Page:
There can be problems when you compile a program. The new compiled software may replace an old perfectly fitting one or even worse it is possible to compile a virus or a trojan horse.
Thus it is better to first look and see if the application you want is already available as an rpm binary (pre-compiled, the most common rpm) in one of the package repositories. You can also look for a working rpm here, here or here or with a search engine. Another option is to look for alternative programs that have the same functionality. One final option is that for simple applications, it's not always mandatory to have "a SUSE rpm", there is a great chance than any rpm will work (rpm for any usual distribution).
It is extremely unlikely that you would find such malicious code, and it would almost certainly come from a disreputable side of the Internet. Even so, it's best not to be too confident. Such a situation is very rare with Linux, but in the near future there could be a larger risk of problems. With this caution made, remember to not be paranoid either. There is great software available only by compiling so if all else fails, you can compile your own software. Compiling is nothing more than changing the source code into a program that you can run.
First you need to install the development tools. In YaST, go to Software Management, then filter on Selections. Choose at least C/C++ Compiler and Tools. You might also need KDE, Gnome and Tcl/Tk Development and in some cases Kernel Development. The only drawback of installing all this together is a loss of disk space.
Finally, run YaST Online Update to ensure everything is up to date.
If you want to make a local rpm for easy installation and de-installation, then install "checkinstall" as well. (The use of checkinstall is for local machines only and should not be used for programs you intend to distribute.) This is covered by the Alternate Installation section.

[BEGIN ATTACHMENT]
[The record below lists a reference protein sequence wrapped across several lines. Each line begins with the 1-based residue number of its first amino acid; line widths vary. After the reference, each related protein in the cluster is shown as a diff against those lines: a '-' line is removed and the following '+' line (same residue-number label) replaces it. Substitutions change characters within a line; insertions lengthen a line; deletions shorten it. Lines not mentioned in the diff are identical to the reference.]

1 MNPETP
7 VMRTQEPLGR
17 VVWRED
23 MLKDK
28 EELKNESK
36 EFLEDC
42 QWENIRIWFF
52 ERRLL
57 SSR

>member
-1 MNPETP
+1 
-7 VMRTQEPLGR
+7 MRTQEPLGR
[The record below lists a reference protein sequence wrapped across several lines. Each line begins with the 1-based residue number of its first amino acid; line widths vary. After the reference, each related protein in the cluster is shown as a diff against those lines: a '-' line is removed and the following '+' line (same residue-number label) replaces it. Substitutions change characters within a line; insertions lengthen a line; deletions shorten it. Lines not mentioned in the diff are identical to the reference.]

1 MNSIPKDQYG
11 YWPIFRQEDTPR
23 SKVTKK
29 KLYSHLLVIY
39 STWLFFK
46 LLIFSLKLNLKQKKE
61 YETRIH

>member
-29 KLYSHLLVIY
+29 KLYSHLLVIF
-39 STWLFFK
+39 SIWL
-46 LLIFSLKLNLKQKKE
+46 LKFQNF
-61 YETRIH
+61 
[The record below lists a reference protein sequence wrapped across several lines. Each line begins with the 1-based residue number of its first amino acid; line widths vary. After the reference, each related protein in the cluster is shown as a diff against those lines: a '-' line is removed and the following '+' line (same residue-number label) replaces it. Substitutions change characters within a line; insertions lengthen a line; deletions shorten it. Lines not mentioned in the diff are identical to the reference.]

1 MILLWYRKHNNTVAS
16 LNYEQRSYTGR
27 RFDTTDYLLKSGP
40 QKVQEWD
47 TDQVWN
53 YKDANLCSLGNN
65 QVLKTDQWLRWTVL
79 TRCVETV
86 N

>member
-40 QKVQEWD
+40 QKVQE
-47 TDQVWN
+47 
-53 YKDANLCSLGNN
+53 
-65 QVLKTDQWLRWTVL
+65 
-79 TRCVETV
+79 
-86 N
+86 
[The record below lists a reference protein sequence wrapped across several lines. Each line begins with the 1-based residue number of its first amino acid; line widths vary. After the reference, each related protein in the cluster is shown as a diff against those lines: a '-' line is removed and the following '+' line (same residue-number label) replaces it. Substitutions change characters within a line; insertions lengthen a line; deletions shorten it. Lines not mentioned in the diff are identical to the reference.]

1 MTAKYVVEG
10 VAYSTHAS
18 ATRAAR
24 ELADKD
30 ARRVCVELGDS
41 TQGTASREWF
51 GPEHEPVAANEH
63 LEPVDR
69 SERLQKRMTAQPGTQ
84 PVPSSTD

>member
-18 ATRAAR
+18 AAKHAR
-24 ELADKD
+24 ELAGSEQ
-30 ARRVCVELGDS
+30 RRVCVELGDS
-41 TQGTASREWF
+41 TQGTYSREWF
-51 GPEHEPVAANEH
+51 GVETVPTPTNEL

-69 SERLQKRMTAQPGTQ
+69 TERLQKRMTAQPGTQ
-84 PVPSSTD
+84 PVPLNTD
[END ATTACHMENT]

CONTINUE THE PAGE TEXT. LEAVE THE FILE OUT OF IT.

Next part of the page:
You are ready to go, as the above only needs to be done once. Download the source files. Most of the time they end in tgz, tar.gz or tar.bz2.
Next you must unpack the sources. If the sources have one of the extensions mentioned above, you can unpack them with tar xf filename.tar.bz2 command. If you use KDE, click on the archive in Dolphin and it will open and show you a folder name. Copy/Paste this folder where advisable, or you can simply right click on the package and select Extract. These are your sources :-). A great tool for unpacking is eXtract Everything!.
Move into the directory that you have just created and read the README and/or INSTALL files that are there. If the program has an atypical method for compiling, then it should be explained here. This is very unlikely and the these files will probably describe the following procedure:
You need to verify if all the necessary stuff to compile your application is available. The necessary utility to do so is "configure". So you have to run ./configure. Don't forget the dot slash. You must fix any problem shown by any eventual error message before being able to go further. If the program doesn't have a configure utility, then the reason is probably in the README.
Next you run make. This will build the program and when it is done you already might be able to run it. If you have more than one logical core, you can add the suffix -jX where X is the number of cores you want to use for compilation (this will speed up the process). Look where it is and you can already try it with ./program-name or src/program-name or wherever it is placed inside the directory. Compiling can be very fast or very long depending of the size of the application.
This is normally the only part where you need to be root. This is also a part where the above caution comes into play. Proceed by running su -c make install (su is where you become root, only for this operation). It will ask for your root password and will most likely install the software in /usr/local/bin/.
Another way is to first make an RPM that you can install and de-install. Instead of su -c make install, use su -c checkinstall. This will make an RPM placed in /usr/src/packages/RPMS that can be installed as any other RPM package. Remember that checkinstall is not the way to prepare a program to install it beyond your own computer.
Most packages will normally be working. Sometimes, and this goes double for older and more complex programs, things don't work. As you should have looked for alternatives and pre-compiled RPM packages, you will need to look what is wrong. Read the error messages. If it says that it cannot find something, most likely you did not have it installed. Copy and paste these error messages if you are asking others for help.
It's a good idea to read the programmer's web site. Very often, when the application needs special libraries, the compilation is very well described there (better than in the README or INSTALL files).
In short what you need to do is:
(If anything fails: read the errors)
Navigate to the directory with Konqueror, open the new RPM file, and click install with YaST
Some places where to look for software: